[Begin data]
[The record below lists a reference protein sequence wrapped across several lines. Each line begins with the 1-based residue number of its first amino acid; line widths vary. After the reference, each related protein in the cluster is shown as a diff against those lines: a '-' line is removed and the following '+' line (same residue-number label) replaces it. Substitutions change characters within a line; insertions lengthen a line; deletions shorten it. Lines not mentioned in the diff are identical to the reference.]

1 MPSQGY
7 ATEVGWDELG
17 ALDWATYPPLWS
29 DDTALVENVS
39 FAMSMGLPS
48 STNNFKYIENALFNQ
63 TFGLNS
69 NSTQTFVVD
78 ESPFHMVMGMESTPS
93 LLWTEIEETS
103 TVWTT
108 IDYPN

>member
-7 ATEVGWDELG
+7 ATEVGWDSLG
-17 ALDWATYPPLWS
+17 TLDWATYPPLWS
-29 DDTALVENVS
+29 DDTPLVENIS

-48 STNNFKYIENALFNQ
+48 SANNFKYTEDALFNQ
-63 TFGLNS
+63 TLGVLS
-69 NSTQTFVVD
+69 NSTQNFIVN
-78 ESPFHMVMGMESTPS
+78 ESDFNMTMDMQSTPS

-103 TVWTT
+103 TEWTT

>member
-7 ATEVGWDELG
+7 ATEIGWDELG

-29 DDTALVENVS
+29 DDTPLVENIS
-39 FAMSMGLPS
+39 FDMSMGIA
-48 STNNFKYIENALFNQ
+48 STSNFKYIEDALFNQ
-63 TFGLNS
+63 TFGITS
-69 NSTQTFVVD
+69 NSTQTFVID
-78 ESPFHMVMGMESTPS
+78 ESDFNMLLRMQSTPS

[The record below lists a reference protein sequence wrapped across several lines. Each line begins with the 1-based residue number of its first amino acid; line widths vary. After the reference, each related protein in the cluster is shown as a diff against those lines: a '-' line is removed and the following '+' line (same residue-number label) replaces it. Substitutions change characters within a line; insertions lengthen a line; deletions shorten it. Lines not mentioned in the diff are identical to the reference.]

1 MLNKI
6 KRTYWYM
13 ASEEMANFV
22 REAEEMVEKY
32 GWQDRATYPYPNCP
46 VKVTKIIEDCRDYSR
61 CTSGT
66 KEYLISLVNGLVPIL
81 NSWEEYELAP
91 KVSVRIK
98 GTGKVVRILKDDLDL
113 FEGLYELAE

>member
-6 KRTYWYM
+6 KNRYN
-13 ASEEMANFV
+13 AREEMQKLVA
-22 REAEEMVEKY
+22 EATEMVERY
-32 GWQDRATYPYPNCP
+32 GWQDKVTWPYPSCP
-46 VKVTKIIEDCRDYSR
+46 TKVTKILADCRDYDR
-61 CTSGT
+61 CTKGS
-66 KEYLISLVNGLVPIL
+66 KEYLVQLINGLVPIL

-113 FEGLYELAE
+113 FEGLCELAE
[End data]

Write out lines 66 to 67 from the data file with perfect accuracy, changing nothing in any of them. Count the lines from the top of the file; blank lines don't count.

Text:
-32 GWQDRATYPYPNCP
+32 GWQDKVTWPYPSCP